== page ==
- Allegation: The ADA is under investigation by Congress. Is this a lie? No: Sen. Charles Grassley asked the ADA and other health advocacy groups for a listing of their payments from the pharmaceutical, medical device, and insurance industries. The senator’s investigation into the ADA’s financial transparency is ongoing.
- Allegation: The ADA receives about $1 million a year in payments from pharmaceutical companies. Is this a lie? No: Because of Sen. Grassley’s investigation, the ADA disclosed its payments from the pharmaceutical, medical device, and insurance industries.
- Allegation: The ADA allows pharmaceutical companies to market their controversial products at ADA events. Is this a lie? No: At the 2007 ADA Food & Nutrition Conference & Expo, GlaxoSmithKline was allowed to promote their first over-the-counter diet pill, Alli, even though the drug’s weight loss effectiveness is minimal and side effects such as hard-to-control bowel movements and anal discharge are common. The FDA has since issued warnings to Alli, noting the possibly of severe liver damage, and consumer groups are asking the FDA to remove Alli from the market.
- Allegation: The ADA is trying to gain a monopoly over nutritional therapy practice in the US. Is this a lie? No: The ADA has sponsored legislation in over 40 states that lumps dietitians and nutritionists into one licensing bill and requires nutritionists to complete its own dietitian program in order to practice nutritional therapy. Even if the nutritionist holds a Masters or a PhD in Nutrition, he or she is still required to complete registration through ADA just to continue to practice. In some states, these well-qualified individuals are even prohibited from using the words “nutritionist” and “nutritional care.”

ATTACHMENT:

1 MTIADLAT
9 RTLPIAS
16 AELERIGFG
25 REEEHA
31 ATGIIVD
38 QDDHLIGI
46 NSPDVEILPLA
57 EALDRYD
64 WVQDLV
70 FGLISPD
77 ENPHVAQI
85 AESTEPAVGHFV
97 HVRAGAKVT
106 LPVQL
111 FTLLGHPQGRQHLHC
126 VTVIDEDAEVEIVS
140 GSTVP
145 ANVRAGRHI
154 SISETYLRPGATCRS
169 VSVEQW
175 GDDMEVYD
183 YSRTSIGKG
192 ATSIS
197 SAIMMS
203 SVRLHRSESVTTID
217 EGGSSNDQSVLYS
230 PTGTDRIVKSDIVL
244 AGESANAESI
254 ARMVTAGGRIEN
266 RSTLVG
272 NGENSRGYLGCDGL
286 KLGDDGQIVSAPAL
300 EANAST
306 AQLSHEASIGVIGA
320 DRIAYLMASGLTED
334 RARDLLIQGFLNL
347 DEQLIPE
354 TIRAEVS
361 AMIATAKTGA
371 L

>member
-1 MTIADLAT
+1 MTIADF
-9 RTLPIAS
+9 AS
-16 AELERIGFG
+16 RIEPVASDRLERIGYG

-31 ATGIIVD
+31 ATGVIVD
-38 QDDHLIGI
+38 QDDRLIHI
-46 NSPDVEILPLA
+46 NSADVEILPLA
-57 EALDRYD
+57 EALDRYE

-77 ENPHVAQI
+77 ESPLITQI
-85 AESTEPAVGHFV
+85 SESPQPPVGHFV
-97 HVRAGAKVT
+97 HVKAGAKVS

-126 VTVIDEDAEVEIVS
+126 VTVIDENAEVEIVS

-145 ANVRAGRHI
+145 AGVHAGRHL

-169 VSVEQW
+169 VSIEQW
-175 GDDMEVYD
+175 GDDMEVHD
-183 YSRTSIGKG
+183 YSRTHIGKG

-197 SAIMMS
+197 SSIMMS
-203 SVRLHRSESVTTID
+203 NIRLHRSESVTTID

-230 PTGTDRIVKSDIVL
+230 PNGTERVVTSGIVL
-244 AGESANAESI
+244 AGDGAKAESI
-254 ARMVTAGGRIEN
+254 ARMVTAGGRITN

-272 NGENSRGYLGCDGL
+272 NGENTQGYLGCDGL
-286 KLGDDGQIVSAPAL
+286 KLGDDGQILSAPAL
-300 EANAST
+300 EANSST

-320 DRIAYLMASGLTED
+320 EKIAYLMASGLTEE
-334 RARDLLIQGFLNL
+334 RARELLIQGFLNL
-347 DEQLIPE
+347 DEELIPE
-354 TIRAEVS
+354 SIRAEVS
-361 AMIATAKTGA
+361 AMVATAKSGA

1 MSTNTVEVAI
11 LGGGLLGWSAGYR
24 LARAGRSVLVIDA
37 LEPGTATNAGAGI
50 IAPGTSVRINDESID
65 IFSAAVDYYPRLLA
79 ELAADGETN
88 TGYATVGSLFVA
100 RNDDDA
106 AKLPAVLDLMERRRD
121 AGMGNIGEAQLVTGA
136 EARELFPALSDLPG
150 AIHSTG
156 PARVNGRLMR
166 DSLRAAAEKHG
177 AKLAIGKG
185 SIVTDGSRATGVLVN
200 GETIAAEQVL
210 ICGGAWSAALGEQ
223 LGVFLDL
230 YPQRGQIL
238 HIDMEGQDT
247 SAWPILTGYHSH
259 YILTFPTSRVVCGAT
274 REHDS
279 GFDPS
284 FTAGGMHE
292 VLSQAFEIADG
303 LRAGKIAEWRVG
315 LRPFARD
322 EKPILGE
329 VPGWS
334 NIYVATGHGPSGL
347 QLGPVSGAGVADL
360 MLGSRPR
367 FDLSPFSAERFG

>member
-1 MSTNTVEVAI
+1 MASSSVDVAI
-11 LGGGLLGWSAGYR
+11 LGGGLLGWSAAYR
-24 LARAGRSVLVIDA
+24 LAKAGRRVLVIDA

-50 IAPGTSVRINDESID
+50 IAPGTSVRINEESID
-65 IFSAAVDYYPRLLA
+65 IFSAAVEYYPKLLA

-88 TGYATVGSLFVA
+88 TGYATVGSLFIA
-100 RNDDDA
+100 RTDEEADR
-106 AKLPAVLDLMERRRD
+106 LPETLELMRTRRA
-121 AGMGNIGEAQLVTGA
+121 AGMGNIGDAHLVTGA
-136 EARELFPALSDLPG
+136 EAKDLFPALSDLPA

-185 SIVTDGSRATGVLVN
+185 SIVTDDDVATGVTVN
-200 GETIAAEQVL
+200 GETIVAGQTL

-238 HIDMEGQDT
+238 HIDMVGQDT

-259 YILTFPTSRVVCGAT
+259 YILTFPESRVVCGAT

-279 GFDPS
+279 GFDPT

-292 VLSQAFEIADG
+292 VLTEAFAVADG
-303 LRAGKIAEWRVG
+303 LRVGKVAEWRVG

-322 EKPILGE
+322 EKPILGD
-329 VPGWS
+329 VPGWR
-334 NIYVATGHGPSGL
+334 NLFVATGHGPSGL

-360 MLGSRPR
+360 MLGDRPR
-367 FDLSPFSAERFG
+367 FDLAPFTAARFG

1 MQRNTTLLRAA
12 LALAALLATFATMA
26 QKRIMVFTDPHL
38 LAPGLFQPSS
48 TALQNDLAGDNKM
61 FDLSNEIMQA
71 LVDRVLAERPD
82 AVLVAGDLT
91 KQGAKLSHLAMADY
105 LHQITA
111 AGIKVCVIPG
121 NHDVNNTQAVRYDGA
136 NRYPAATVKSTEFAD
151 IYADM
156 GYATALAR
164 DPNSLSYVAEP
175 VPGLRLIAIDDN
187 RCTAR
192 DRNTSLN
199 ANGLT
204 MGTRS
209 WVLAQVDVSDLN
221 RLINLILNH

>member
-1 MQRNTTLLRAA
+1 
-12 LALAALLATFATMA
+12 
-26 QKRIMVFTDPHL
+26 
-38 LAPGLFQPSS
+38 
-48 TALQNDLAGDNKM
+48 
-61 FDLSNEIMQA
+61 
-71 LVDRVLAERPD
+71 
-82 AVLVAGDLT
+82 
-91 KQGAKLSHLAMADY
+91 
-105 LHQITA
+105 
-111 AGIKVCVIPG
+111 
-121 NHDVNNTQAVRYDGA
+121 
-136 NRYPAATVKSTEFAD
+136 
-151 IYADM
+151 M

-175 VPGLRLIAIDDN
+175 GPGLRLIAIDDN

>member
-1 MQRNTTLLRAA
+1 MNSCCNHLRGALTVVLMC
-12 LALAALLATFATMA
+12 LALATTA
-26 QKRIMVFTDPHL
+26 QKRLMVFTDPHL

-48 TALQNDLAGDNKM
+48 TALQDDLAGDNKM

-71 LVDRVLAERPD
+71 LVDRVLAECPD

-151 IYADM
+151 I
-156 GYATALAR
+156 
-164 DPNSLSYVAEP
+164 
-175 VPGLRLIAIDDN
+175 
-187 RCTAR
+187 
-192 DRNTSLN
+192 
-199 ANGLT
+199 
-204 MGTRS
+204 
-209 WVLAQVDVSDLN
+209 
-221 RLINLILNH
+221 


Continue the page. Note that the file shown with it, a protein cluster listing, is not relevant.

Through Dr. Rodriguez’s letter, the ADA is even trying to suppress dialogue, critique, and discussion among its own members: “Sometimes, unfortunately, the re-posting of falsehoods is conducted (unintentionally, I am certain) by ADA members; I encourage all members…not to believe all that you read, and to make sure the information that you circulate is accurate.”
By contrast, our campaign is all about encouraging dialogue and discussion—among our members, among ADA members, with the media, and with the general public—and we are providing responsible RDs with the platform and voice that the ADA is denying them.
The ADA is deliberately avoiding an open conversation because our statements are not “disparaging untruths,” as Dr. Rodriguez calls them, but unassailable facts. They do not rebut our points because they have no legitimate defense. We would point out, however, that it is the ADA’s unprofessional, junk-food-and-pharmaceutical-industry-driven, monopolistic behavior that has spurred our campaign in the first place.
These are serious issues affecting consumers and nutrition professionals alike. They have a direct impact on the health of Americans and the cost of healthcare. They should be talked about, not censored. If the ADA believes we are spreading “untruths,” we invite them to prove it. Otherwise they are indicting themselves.
Please join our efforts by signing our petition at ReallyEatRight.org. Tell the ADA leadership to return the payments they receive from junk food and pharmaceutical companies, and end their attempts stop attempts to monopolize nutritional therapy through underhanded statewide legislative efforts! (If you’re a Registered Dietitian, nutrition student, or ADA member, please sign this one instead!)